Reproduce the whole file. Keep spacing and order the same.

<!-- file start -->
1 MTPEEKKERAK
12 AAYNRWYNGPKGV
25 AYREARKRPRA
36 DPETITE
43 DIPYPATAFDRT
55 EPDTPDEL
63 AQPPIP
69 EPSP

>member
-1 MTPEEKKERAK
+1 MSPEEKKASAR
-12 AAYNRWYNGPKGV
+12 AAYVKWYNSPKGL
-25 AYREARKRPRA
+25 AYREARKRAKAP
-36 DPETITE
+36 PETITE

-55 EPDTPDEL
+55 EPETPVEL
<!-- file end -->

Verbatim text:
1 MTPEEKKERAK
12 AAYNRWYNGPKGV
25 AYREARKRPRA
36 DPETITE
43 DIPYPATAFDRT
55 EPDTPDEL
63 AQPPIP
69 EPSP

>member
-1 MTPEEKKERAK
+1 MSPEEKKASAR
-12 AAYNRWYNGPKGV
+12 AAYVKWYNSPKGL
-25 AYREARKRPRA
+25 AYREARKRAKAP
-36 DPETITE
+36 PETITE

-55 EPDTPDEL
+55 EPETPVEL